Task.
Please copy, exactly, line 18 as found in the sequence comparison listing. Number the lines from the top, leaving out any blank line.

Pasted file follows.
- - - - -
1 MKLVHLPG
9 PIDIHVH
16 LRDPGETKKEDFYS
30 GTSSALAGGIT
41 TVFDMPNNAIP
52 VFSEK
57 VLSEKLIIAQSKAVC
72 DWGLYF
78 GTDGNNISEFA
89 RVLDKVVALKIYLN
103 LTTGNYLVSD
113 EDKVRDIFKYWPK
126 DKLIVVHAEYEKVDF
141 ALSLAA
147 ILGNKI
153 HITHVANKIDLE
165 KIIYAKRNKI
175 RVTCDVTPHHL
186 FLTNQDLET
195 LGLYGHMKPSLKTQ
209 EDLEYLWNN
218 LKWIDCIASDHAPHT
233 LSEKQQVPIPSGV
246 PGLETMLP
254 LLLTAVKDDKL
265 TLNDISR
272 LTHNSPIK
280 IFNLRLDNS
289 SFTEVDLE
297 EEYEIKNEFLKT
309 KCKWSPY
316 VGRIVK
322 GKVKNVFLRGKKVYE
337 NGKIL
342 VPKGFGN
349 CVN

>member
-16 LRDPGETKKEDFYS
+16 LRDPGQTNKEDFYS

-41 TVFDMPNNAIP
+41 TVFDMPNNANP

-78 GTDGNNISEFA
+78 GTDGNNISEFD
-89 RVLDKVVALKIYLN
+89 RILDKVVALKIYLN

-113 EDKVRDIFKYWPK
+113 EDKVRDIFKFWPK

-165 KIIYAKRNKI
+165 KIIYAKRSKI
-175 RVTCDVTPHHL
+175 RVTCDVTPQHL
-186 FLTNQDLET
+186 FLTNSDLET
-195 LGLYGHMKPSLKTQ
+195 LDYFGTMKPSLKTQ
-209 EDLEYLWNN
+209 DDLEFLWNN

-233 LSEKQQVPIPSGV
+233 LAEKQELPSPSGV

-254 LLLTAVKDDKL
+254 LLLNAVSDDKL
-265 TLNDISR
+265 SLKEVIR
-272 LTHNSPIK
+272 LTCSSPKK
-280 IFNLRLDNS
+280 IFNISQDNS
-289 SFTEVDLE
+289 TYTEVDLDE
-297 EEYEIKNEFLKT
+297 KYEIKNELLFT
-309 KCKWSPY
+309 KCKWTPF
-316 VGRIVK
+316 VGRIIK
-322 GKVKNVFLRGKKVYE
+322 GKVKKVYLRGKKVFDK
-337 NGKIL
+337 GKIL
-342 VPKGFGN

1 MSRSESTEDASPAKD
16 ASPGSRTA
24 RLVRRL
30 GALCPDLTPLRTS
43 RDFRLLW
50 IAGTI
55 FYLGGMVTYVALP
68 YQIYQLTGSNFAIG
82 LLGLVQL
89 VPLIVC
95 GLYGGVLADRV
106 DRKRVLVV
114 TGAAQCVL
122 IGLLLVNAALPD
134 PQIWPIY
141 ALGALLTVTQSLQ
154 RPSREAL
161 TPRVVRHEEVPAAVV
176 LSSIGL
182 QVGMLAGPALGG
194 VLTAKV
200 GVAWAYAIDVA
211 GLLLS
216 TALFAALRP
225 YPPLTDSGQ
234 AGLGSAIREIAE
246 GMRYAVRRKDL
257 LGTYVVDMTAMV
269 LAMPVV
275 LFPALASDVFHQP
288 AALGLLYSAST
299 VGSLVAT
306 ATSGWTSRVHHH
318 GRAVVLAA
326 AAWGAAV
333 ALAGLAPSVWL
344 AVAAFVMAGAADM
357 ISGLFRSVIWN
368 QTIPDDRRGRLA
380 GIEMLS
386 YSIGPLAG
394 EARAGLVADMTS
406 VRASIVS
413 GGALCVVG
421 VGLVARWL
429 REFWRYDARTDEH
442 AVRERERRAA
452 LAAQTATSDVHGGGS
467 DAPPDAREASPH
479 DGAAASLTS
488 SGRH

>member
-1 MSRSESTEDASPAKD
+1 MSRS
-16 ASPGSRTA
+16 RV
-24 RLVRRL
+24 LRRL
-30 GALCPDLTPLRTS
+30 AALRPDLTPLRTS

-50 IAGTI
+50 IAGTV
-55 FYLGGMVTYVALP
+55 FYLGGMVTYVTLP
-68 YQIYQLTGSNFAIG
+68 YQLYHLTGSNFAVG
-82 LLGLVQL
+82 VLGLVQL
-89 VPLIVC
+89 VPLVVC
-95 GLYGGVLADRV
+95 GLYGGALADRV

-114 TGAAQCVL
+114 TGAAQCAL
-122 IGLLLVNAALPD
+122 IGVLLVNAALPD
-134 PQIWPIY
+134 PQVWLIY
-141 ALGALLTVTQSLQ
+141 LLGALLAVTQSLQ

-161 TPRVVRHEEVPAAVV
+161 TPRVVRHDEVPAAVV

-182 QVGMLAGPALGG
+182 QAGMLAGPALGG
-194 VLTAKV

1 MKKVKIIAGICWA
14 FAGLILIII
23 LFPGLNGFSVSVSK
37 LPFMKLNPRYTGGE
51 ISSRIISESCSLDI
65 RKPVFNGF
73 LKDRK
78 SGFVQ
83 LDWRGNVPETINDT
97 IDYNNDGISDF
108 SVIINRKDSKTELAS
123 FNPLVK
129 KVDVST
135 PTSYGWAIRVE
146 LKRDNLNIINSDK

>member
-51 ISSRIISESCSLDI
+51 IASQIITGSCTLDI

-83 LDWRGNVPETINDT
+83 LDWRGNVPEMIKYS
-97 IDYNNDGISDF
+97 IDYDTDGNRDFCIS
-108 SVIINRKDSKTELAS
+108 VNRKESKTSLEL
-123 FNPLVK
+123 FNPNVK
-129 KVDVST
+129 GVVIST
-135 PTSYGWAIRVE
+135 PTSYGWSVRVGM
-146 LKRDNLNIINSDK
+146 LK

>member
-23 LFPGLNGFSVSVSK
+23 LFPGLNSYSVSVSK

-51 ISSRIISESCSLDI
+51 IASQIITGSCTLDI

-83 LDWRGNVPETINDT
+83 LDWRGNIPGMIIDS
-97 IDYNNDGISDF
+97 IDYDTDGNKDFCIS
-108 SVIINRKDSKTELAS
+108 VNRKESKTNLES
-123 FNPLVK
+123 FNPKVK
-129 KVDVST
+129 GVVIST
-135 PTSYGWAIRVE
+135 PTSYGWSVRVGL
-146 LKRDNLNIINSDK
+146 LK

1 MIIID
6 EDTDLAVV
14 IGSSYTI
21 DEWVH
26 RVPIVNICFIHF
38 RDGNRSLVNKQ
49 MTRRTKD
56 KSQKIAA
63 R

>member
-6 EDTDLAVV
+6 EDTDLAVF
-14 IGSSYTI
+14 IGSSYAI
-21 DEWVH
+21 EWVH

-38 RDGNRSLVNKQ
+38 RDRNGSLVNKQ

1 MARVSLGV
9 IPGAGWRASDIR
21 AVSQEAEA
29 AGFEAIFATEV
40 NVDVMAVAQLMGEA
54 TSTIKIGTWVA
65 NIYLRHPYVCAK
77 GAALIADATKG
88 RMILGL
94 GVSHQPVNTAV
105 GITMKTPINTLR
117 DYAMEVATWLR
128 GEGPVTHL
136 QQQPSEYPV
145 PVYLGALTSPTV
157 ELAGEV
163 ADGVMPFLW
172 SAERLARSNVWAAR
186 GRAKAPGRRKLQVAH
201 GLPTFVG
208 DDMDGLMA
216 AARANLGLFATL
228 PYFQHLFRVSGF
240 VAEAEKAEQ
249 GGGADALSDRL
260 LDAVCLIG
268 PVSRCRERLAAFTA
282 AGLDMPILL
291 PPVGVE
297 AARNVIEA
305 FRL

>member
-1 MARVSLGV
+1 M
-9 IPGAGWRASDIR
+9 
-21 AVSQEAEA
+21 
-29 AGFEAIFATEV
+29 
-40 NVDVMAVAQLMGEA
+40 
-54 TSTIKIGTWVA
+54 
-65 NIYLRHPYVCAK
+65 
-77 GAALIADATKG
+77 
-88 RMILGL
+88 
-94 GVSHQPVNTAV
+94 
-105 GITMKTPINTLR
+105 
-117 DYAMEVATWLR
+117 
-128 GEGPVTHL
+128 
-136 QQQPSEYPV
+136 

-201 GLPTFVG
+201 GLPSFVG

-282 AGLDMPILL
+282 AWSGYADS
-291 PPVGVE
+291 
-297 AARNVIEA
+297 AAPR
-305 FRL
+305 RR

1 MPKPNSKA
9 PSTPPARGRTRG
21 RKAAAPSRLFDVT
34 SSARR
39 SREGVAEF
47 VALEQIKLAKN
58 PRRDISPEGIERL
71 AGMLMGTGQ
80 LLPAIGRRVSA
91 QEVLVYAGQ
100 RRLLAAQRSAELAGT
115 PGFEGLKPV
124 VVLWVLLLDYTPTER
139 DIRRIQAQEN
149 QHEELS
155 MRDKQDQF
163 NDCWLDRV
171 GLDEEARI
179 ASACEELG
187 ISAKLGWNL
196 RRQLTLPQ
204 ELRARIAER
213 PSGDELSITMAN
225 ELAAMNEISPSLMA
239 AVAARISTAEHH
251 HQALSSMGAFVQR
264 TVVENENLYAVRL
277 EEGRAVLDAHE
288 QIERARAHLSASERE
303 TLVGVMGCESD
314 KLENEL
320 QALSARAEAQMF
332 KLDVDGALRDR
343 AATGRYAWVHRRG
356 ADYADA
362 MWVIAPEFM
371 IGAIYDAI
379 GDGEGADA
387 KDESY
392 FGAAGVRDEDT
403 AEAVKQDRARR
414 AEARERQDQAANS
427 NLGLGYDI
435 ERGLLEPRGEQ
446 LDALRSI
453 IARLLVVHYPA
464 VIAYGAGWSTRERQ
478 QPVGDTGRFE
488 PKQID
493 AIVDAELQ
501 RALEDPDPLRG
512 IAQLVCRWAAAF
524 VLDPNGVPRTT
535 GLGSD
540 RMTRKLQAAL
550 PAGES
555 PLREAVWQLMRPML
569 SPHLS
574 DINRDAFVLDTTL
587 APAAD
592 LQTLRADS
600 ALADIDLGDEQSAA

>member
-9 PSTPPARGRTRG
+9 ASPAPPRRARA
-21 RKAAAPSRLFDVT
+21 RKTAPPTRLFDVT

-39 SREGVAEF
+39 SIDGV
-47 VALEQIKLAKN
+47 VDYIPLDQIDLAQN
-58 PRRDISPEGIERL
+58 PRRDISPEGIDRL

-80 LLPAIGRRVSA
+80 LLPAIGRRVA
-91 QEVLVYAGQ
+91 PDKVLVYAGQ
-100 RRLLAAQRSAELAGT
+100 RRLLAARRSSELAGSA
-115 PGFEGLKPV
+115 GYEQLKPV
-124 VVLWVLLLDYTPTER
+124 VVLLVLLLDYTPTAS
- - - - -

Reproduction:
175 RVTCDVTPHHL